Mary Blair-Loy, associate professor sociology and associate vice chancellor for faculty diversity and equity: “The new Center for Research on Gender in Science, Technology, Engineering, Mathematics and Medicine (STEMM) brings together faculty and graduate students who use basic social science to study cultural and interactional factors that create gender inequality in STEMM fields. Subtle yet persistent barriers to women’s full participation in STEMM fields persist, despite official commitments to meritocracy, objectivity and excellence in diversity. Our center begins with two empirical studies on the obstacles to recruiting women at a top research university. We also convene a Faculty Learning Community, an interdisciplinary group of faculty and graduate-student instructors who engage in teaching about gender.”

The UC San Diego Community Stations

Led by Angela Booker, Fonna Forman, Teddy Cruz
Research area: Understanding cultures and addressing disparities in society

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UC Global Health Day deadline nears for abstracts, proposals

Submissions due Jan. 30.

The deadline is 11:59 p.m. Friday (Jan. 30) to submit abstracts for posters and proposals for breakout sessions at UC Global Health Day.

Presented by the UC Global Health Institute, UC Global Health Day — which will be April 18 at UCLA –  is an annual conference that showcases the research, training and outreach in global health being undertaken across the University of California.

This event is an opportunity for UC students, fellows, faculty, staff and visiting scholars to share their current work in global health. The day will feature plenary sessions, posters and concurrent breakout sessions covering a broad range of global health topics.

Interdisciplinary and cross-campus collaborations are strongly encouraged. All presenters will receive complimentary registration to UC Global Health Day. Students selected to present at UC Global Health Day will receive funding to offset travel and poster expenses. Read the calls for posters and breakout sessions for more information.

Submit your abstract or proposal today.

UC Global Health Day also will feature a student video contest and student plenary contest, which have Feb. 27 deadlines for submission.

Visit the UC Global Health Institute website for more information.

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Chemists find a way to unboil eggs

Ability to quickly restore molecular proteins could slash biotechnology costs.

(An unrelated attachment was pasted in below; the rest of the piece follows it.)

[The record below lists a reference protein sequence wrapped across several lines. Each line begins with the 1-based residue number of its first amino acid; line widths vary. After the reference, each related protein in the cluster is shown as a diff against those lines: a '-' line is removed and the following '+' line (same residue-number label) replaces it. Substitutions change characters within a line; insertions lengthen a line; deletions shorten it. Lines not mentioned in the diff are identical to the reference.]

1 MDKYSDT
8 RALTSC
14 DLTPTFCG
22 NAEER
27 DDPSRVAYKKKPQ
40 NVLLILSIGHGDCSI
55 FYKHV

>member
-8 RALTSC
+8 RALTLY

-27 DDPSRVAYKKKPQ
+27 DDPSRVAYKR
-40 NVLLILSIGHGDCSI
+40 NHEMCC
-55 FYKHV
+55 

Chemistry major Stephan Kudlacek and professor Greg Weiss have developed a way of unboiling a hen egg. (Photo by Steve Zylius, UC Irvine)

By Janet Wilson, UC Irvine

UC Irvine and Australian chemists have figured out how to unboil egg whites – an innovation that could dramatically reduce costs for cancer treatments, food production and other segments of the $160 billion global biotechnology industry, according to findings published today (Jan. 23) in the journal ChemBioChem.

“Yes, we have invented a way to unboil a hen egg,” said Gregory Weiss, UCI professor of chemistry and molecular biology & biochemistry. “In our paper, we describe a device for pulling apart tangled proteins and allowing them to refold. We start with egg whites boiled for 20 minutes at 90 degrees Celsius and return a key protein in the egg to working order.”

Like many researchers, he has struggled to efficiently produce or recycle valuable molecular proteins that have a wide range of applications but which frequently “misfold” into structurally incorrect shapes when they are formed, rendering them useless.

“It’s not so much that we’re interested in processing the eggs; that’s just demonstrating how powerful this process is,” Weiss said. “The real problem is there are lots of cases of gummy proteins that you spend way too much time scraping off your test tubes, and you want some means of recovering that material.”

But older methods are expensive and time-consuming: The equivalent of dialysis at the molecular level must be done for about four days. “The new process takes minutes,” Weiss noted. “It speeds things up by a factor of thousands.”

To re-create a clear protein known as lysozyme once an egg has been boiled, he and his colleagues add a urea substance that chews away at the whites, liquefying the solid material. That’s half the process; at the molecular level, protein bits are still balled up into unusable masses. The scientists then employ a vortex fluid device, a high-powered machine designed by Professor Colin Raston’s laboratory at South Australia’s Flinders University. Shear stress within thin, microfluidic films is applied to those tiny pieces, forcing them back into untangled, proper form.

“This method … could transform industrial and research production of proteins,” the researchers write in ChemBioChem.

For example, pharmaceutical companies currently create cancer antibodies in expensive hamster ovary cells that do not often misfold proteins. The ability to quickly and cheaply re-form common proteins from yeast or E. coli bacteria could potentially streamline protein manufacturing and make cancer treatments more affordable. Industrial cheese makers, farmers and others who use recombinant proteins could also achieve more bang for their buck.

UCI has filed for a patent on the work, and its Office of Technology Alliances is working with interested commercial partners.

Besides Weiss and Raston, the paper’s authors are Tom Yuan, Joshua Smith, Stephan Kudlacek, Mariam Iftikhar, Tivoli Olsen, William Brown, Kaitlin Pugliese and Sameeran Kunche of UCI, as well as Callum Ormonde of the University of Western Australia. The research was supported by the National Institute of General Medical Sciences (grant R01 GM100700-01) and the Australian Research Council (grants DP1092810 and DP130100066).